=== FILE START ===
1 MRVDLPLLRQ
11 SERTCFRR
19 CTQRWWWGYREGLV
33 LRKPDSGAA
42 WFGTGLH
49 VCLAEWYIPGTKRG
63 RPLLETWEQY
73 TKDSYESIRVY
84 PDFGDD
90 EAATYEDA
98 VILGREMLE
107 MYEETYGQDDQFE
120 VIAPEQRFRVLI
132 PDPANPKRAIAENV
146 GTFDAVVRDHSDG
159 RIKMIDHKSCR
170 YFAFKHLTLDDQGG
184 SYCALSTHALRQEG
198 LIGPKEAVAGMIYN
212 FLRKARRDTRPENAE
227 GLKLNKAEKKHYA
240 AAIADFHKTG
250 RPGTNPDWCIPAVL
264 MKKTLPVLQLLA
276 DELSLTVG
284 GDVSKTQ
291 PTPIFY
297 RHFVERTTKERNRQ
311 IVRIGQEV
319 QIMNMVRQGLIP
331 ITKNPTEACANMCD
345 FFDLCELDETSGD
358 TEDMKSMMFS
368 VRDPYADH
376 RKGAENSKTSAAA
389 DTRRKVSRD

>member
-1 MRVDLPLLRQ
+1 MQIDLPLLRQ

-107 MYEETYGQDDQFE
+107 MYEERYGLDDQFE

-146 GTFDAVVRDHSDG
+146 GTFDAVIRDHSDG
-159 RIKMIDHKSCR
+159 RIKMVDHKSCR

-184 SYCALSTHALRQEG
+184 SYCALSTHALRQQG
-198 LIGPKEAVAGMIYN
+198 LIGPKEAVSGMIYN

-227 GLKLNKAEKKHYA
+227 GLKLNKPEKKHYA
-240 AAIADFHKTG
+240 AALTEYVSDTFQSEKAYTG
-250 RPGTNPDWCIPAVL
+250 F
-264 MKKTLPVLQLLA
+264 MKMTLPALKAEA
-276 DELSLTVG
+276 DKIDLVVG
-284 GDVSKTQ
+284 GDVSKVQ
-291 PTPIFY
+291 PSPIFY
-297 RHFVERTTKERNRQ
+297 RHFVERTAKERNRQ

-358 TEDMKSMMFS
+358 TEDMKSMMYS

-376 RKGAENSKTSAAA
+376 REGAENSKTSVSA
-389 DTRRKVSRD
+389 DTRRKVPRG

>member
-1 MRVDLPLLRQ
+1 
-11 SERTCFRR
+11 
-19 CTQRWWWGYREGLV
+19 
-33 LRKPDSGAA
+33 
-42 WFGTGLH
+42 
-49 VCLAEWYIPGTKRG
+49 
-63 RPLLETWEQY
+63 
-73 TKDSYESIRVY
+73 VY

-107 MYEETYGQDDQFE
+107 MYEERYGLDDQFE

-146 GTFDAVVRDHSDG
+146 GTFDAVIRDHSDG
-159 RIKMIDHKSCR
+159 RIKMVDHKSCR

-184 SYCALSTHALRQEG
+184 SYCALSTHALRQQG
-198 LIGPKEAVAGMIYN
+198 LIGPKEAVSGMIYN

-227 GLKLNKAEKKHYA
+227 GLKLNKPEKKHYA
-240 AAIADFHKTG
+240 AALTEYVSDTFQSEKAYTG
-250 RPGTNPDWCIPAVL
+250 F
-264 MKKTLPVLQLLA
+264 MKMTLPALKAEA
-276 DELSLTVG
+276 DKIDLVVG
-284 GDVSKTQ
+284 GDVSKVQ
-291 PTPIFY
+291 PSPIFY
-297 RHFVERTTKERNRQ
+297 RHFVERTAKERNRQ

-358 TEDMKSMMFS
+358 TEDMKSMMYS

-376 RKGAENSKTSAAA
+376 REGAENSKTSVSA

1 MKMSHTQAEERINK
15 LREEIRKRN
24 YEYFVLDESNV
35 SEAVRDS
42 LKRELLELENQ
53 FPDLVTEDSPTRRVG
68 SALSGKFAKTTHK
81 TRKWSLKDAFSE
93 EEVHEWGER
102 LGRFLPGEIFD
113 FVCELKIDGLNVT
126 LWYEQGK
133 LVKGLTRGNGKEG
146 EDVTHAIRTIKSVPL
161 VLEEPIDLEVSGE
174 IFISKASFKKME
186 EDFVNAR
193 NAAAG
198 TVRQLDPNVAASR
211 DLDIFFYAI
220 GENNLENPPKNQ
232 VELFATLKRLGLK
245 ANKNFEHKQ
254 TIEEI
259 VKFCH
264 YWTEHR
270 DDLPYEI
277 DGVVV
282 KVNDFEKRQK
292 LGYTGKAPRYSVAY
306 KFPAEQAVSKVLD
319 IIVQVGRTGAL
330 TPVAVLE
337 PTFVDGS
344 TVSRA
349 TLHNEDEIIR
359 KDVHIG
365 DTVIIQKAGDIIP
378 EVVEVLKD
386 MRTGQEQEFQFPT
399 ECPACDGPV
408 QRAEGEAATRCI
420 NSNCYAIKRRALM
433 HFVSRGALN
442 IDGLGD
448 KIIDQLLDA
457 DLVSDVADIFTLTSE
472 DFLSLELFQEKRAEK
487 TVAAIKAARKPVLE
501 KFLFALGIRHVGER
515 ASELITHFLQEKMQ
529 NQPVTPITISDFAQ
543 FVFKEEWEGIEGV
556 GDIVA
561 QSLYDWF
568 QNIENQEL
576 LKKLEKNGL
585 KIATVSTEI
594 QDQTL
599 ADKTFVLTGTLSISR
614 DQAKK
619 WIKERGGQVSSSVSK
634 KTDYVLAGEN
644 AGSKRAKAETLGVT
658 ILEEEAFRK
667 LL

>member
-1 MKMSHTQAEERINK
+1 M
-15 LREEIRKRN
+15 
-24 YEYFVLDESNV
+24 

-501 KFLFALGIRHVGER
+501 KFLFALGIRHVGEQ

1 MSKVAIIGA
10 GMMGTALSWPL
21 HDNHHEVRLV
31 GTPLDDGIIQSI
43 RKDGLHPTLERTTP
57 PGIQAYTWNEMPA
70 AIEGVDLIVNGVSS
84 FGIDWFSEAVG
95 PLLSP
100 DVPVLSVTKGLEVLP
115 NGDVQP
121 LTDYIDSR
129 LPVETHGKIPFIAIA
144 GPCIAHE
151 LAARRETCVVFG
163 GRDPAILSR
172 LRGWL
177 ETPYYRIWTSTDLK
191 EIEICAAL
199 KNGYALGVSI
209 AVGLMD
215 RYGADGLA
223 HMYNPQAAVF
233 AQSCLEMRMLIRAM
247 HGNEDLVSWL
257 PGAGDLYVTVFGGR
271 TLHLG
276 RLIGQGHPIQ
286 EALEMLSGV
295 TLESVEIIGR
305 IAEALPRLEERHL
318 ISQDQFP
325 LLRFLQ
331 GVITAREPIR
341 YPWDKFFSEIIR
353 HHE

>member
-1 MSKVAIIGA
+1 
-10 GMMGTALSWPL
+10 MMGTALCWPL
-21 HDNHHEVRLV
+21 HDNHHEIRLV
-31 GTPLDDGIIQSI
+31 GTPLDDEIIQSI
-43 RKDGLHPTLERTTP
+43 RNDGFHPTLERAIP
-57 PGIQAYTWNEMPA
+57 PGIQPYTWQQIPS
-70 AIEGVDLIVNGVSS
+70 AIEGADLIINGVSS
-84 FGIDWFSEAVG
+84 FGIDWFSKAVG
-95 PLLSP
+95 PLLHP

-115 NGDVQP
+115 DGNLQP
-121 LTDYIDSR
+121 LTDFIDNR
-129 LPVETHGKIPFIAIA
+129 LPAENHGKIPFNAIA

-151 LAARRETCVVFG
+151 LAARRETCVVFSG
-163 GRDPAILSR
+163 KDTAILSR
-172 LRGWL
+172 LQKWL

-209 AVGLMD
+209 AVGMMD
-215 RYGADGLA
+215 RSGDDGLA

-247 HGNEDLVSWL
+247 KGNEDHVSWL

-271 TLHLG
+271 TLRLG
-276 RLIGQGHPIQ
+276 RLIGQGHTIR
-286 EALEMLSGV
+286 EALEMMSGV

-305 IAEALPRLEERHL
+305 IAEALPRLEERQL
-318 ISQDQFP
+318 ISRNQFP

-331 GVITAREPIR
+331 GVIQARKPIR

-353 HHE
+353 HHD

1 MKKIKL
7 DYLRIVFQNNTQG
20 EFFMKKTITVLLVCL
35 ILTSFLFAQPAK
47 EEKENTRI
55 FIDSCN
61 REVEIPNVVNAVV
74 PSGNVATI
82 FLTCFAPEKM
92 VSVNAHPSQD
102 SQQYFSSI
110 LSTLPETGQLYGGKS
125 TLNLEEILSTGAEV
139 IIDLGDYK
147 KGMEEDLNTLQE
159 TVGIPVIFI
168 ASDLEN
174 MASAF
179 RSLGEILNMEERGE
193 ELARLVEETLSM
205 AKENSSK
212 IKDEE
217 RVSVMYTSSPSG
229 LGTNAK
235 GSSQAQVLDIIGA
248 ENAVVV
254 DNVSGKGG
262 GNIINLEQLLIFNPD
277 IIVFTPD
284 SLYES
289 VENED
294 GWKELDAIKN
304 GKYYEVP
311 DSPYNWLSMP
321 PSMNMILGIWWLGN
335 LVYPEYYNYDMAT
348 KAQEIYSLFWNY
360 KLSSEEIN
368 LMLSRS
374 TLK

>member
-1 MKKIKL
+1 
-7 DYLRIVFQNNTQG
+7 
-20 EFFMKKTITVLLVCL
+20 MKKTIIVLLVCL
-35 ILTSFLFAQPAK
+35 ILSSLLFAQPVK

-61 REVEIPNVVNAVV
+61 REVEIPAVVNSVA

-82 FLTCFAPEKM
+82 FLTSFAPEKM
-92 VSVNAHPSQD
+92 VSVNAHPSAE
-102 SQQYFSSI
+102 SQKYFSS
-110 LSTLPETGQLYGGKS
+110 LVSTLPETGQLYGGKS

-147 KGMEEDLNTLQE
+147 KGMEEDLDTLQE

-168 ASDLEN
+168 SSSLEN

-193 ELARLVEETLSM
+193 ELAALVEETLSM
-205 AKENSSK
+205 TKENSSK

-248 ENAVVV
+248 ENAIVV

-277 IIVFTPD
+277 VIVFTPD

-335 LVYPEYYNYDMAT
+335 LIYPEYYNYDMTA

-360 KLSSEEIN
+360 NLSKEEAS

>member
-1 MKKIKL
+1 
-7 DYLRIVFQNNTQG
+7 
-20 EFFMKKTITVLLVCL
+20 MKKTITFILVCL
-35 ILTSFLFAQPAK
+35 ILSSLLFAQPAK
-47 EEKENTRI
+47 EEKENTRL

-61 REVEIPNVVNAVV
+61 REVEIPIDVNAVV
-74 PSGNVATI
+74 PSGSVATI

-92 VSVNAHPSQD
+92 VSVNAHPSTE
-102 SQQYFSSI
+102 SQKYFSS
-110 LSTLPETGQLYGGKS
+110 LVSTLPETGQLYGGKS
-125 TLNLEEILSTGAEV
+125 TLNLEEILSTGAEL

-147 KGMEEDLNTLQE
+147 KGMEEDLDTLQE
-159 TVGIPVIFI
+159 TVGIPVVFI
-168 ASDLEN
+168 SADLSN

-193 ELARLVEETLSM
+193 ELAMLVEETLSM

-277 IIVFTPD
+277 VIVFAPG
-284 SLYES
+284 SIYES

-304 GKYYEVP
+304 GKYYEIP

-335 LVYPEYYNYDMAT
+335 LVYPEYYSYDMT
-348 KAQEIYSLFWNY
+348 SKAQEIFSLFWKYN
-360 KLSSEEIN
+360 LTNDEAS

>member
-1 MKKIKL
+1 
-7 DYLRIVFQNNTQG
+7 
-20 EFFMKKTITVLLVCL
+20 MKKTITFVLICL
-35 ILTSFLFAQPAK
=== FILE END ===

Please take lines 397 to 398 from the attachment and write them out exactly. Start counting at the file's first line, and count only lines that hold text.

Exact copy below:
-360 KLSSEEIN
+360 LTNDEAS